COVID-19: The Recovery will Happen in Public Space

Brunswick, Maine Unveils a Placemaking Master Plan for Downtown

Ken Farmer
Nov 2, 2010
Dec 14, 2017

“What’s really good about this master plan — and will probably be challenging — is that it stresses collaborating and cooperation among neighborhoods, businesses and the isn’t, ‘Here is the blueprint.’ It’s more, ‘Here is the vision.’ We’re not saying sidewalks should be this wide and lighting should be this high. It’s really that we want to make this town — the downtown area — a place to live, to work, to shop, and for people to gather all year round.”

-Brunswick Downtown Master Plan Committee Chairwoman Margo Knight in the Times Record

In creating a Placemaking Master Plan for Brunswick, PPS used a series of public outreach tools, including a Power of 10 Survey, Place Game Evaluation and small group discussions.

The new Downtown Master Plan for Brunswick, Maine, the culmination of a collaboration that began in May 2010, has just been released and is now open for public comment. As identified in the quotation above, this living document produced by PPS elevates the role of a Master Plan from mere principles and specifications to an interactive exercise in discussion, training, experimentation, evaluation and vision.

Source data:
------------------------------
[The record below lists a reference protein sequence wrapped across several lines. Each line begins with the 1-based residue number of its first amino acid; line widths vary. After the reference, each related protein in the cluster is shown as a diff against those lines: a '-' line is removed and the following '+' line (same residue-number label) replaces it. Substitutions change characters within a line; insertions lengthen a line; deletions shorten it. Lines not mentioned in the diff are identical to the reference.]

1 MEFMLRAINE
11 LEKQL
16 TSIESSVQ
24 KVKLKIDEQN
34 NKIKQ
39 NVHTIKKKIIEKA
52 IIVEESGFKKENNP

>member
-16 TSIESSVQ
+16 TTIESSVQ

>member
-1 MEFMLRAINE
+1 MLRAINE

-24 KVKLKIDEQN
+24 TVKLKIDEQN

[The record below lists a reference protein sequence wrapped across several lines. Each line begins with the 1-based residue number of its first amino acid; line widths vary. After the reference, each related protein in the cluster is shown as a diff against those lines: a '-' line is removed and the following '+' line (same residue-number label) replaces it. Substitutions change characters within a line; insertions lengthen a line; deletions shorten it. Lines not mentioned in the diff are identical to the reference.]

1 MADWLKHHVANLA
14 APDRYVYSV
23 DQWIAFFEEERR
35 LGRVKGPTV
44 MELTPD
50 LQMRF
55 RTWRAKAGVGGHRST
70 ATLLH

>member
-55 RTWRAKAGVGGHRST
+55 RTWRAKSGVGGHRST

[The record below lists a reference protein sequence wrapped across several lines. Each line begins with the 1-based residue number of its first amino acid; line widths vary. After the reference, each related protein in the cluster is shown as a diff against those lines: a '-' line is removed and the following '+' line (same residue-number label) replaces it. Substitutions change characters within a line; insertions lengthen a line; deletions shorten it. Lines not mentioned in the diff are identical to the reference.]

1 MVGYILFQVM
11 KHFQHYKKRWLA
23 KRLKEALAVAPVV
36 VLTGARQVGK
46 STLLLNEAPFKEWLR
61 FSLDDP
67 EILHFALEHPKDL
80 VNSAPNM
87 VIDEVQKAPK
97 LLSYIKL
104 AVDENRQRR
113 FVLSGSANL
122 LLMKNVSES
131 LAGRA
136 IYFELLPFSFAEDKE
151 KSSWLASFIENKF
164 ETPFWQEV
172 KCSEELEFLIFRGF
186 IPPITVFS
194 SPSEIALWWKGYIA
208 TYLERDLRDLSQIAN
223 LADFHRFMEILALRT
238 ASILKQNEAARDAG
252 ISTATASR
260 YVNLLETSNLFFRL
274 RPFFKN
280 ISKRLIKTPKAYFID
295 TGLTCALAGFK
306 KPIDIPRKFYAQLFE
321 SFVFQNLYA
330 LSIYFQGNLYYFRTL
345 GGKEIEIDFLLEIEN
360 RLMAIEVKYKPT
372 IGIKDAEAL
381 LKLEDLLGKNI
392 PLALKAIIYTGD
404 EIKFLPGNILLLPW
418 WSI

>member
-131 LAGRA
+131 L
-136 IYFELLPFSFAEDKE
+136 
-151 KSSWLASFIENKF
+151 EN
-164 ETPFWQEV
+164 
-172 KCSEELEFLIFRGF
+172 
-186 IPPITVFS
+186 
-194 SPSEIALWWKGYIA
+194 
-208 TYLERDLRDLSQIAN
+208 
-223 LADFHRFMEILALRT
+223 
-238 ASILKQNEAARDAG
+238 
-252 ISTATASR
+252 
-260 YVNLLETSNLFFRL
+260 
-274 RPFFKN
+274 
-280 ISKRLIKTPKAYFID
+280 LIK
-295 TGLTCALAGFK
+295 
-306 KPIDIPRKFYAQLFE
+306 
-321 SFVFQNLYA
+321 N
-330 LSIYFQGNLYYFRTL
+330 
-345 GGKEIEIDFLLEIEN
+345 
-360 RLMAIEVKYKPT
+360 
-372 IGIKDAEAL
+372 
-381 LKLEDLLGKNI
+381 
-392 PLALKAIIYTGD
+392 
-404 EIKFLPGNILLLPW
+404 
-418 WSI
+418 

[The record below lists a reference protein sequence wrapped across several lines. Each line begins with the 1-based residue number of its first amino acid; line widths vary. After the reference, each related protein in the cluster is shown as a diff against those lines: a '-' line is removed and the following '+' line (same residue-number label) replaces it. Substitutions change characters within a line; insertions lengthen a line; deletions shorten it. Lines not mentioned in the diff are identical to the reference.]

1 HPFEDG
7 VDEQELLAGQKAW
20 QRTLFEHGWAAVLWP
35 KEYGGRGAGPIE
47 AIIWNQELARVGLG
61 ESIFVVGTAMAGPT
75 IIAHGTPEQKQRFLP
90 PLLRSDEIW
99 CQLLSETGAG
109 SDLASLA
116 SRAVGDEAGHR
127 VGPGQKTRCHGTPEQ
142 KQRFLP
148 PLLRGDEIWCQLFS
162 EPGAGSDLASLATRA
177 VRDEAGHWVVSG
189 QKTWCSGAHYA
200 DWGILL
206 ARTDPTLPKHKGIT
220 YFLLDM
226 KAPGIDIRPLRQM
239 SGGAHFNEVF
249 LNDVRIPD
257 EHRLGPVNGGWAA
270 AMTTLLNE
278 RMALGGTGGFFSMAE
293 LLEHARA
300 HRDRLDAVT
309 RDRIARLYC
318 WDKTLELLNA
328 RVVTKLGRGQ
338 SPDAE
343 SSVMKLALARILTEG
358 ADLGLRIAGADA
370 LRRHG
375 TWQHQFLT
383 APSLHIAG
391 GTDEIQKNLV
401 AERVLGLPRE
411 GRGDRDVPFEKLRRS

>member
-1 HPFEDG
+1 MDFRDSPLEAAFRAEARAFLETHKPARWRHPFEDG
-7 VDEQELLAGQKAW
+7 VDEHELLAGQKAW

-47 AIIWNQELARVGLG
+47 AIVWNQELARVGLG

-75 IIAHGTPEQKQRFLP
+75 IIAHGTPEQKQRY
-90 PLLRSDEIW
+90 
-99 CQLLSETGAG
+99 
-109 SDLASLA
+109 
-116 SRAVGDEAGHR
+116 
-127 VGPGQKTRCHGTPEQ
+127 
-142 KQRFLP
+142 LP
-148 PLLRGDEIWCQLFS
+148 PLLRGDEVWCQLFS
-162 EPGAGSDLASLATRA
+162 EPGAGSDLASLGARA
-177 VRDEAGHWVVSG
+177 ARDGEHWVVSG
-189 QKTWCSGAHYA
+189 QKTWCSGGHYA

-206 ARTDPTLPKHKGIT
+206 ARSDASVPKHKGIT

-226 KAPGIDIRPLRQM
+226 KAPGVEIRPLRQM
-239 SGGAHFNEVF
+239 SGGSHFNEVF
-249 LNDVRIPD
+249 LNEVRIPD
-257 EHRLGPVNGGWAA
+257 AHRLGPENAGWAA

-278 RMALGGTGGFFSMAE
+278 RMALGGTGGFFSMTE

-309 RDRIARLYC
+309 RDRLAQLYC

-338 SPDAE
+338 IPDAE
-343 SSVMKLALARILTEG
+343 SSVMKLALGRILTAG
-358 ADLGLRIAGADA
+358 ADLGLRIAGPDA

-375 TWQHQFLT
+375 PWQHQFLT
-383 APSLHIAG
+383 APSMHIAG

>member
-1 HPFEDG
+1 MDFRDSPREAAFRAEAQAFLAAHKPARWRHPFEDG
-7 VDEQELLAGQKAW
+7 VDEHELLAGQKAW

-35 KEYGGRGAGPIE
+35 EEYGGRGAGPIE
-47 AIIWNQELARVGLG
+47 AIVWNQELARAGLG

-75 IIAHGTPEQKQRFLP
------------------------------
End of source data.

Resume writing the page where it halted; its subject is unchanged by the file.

A quintessential example of how PPS’s Place-Driven Process can generate an authentic community vision, this project began amongst local stakeholders who assessed the existing conditions and determined needs. The committee created a revitalization framework of Visual Quality, Pedestrian and Vehicular Movement, Neighborhoods and Marketing. PPS then joined the process by facilitating a series of community workshops that translated this revitalization framework into a series of short and long-term recommendations through the lens of our Place Diagram (Uses & Activities, Comfort & Image, Sociability, Access & Linkages).

Brunswick experiments in making its street into places

For PPS, the most compelling component of the project has been the sense of urgency for improvement that has resulted from the sense of ownership enabled by the Placemaking process. For example, at this year’s Brunswick Outdoor Arts Festival, the town experimented with lane narrowing on Maine Street by closing the outside lanes on each side of the street. By testing the community’s desire to reconfigure Maine Street (currently nearly 100’ curb to curb, four lanes with angled parking) through this lighter, quicker, cheaper approach, the visioning process was brought to fruition instantly, for very minimal expense. The reconfigured space also enabled an abundance of programs, activities and amenities in the expanded pedestrian area.

A performance where the street is the stage at the Brunswick Outdoor Arts Festival 2010

Building on the success of the Arts Festival, a new Friday evening event called Brunswick After Hours has been created to extend the store hours, encourage sidewalk displays, bring in an additional vendors and do even more to animate the Maine Street. Congratulations to Brunswick for treating their streets as places - even in cold weather!

Ken Farmer
Ken Farmer
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